Back to School

As kids head back to school, it's essential to prioritize online safety!

As students head back to school, we want to remind you the importance of sharing information on how to stay protected in our digital world.

There are online protections for children provided by Federal law and regulations, such as the Children’s Internet Protection Act (CIPA). CIPA aims to protect children from obscene and harmful content on the internet.

Schools and libraries also protect our students from outside threats, but like state government employees and contractors, we all are responsible for cyber security awareness.

Protect Your Personal Information

Personal information is information that can be used to identify you or your accounts. Items like name, address, phone number, address, username, passwords, and your date of birth.  Photos are considered personal information.  If anyone is asking for this information, stop talking with them and let your parent(s) or guardian know.

Think Before You Click

Just like the old warning “stranger, danger” or the new warning “clever never goes”, a click online could have the same effect in the digital world.  Don’t click on links in emails or in text messages from people you don’t know.  Even If someone you think you know requests something that feels out of normal, it is okay to question the request.  Hackers love to pretend to be someone else to get information from you.

Use Strong Passwords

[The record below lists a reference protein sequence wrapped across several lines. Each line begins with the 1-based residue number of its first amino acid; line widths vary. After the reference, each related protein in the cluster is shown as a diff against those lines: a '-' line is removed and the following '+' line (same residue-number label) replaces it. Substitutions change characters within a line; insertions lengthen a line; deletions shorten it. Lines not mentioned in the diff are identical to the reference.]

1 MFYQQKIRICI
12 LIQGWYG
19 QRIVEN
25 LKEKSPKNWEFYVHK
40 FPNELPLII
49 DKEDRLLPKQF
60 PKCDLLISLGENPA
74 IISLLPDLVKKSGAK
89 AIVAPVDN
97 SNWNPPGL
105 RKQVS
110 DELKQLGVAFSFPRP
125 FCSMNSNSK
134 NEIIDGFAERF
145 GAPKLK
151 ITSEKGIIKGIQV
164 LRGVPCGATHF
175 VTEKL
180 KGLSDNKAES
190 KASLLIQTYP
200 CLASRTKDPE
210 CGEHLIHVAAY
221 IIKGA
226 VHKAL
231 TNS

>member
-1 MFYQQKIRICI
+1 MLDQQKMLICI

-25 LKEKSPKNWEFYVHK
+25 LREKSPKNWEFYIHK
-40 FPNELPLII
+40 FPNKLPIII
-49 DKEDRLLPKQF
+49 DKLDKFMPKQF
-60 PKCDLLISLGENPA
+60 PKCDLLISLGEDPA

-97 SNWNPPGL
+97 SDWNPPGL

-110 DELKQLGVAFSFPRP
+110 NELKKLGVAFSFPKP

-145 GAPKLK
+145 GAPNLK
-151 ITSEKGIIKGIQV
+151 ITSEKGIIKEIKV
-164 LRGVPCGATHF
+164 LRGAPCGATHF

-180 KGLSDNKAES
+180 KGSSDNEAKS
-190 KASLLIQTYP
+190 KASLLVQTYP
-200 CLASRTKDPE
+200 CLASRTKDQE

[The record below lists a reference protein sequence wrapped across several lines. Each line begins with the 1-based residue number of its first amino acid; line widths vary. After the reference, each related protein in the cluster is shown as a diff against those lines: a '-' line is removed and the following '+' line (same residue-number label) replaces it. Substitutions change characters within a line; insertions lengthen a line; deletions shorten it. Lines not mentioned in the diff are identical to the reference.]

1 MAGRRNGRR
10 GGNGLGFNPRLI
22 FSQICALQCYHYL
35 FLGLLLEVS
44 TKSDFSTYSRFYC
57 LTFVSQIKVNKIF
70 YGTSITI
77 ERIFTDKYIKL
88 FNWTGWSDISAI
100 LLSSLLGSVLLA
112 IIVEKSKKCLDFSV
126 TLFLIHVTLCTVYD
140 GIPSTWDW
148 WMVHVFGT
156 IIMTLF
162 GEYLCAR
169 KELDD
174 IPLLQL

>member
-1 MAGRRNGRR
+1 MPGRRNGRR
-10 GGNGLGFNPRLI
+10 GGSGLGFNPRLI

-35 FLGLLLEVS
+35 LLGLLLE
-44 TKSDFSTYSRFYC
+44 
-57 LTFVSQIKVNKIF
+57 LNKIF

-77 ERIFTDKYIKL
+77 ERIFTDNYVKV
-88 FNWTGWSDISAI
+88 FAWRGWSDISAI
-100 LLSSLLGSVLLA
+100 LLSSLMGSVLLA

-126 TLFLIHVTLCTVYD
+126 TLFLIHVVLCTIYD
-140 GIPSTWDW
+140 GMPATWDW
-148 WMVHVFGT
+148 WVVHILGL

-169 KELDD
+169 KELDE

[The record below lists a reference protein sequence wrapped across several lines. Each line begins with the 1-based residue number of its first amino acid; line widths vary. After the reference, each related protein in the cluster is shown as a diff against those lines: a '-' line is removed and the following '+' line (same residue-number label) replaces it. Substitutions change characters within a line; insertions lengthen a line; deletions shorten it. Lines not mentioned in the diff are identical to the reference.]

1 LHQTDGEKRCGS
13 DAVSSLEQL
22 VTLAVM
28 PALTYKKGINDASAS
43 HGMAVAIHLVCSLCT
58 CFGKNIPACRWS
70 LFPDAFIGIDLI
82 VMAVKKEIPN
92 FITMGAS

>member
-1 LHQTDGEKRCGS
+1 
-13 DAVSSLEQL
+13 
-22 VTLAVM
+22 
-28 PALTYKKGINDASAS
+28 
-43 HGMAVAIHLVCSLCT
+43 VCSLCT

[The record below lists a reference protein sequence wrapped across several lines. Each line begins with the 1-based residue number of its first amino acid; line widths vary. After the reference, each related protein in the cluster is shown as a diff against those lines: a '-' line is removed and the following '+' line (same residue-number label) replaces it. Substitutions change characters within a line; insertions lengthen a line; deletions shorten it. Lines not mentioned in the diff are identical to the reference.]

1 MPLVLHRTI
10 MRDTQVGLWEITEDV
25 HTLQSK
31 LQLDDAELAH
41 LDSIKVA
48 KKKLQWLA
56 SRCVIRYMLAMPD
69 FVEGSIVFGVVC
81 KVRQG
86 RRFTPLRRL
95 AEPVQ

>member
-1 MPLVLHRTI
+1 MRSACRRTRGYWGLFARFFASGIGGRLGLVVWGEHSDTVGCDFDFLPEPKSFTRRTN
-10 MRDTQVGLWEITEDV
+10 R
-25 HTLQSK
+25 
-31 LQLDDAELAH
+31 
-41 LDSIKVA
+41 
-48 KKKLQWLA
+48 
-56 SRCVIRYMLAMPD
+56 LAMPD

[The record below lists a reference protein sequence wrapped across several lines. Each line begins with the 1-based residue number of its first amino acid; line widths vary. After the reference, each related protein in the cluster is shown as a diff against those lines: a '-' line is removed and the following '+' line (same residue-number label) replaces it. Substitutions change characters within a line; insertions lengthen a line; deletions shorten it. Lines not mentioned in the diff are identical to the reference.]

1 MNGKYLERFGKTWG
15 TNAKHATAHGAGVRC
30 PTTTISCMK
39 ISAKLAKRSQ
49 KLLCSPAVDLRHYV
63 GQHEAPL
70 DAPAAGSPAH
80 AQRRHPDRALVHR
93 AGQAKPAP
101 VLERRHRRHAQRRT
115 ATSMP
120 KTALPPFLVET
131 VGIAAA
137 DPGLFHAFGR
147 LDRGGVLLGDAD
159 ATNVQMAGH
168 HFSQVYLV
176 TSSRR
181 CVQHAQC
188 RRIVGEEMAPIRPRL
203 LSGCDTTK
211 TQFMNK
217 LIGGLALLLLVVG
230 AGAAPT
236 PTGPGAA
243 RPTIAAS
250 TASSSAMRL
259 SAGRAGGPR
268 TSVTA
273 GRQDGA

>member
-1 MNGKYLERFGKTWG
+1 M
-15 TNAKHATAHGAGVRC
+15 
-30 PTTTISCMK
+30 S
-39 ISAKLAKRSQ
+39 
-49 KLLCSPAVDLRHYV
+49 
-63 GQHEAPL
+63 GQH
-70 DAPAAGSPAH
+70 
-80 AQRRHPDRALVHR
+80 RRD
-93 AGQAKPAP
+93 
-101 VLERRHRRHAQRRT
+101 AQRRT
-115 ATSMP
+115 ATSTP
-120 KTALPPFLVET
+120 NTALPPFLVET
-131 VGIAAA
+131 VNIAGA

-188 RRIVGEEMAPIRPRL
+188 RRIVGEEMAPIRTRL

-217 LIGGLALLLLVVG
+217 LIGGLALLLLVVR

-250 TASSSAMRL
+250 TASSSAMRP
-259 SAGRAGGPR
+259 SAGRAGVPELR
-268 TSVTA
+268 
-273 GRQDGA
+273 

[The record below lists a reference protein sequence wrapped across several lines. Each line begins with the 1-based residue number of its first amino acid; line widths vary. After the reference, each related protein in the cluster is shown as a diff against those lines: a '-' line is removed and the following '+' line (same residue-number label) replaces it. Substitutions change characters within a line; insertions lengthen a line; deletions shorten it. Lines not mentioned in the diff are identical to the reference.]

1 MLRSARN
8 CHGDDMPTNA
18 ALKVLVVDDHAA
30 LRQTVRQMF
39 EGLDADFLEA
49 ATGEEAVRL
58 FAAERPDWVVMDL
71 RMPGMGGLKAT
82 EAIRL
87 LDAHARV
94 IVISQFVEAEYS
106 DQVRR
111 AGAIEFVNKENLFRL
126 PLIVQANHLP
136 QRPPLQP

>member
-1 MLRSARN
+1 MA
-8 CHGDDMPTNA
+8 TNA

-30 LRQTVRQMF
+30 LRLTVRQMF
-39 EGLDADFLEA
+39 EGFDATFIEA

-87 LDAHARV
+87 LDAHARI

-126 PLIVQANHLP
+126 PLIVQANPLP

As hackers get more creative and intuitive, passwords are starting to get longer and longer, thus harder to remember.  To add complexity to the password, it is recommended that users create phrases and substitute numbers or special characters for letters. Try not to use common phrases.  They need to be unique to the application.  Some recommendations include using a password manager.  For information on password managers, see the link below.

Use Multifactor Authentication

Multifactor authentication is a layered approach to securing data and applications where a system requires the user to present a combination of two or more credentials to verify a user’s identity for login. You can tell it has multi factor authentication when you supply the password, and the application sends you a code to your phone (using your supplied phone number) or your computer (using your email address).  This code needs to be entered into the application before it allows you in.  You can enable the multifactor authentication feature in the settings of the application.

Cybersecurity for K12-Education

Find information here on the need for cybersecurity in our education systems.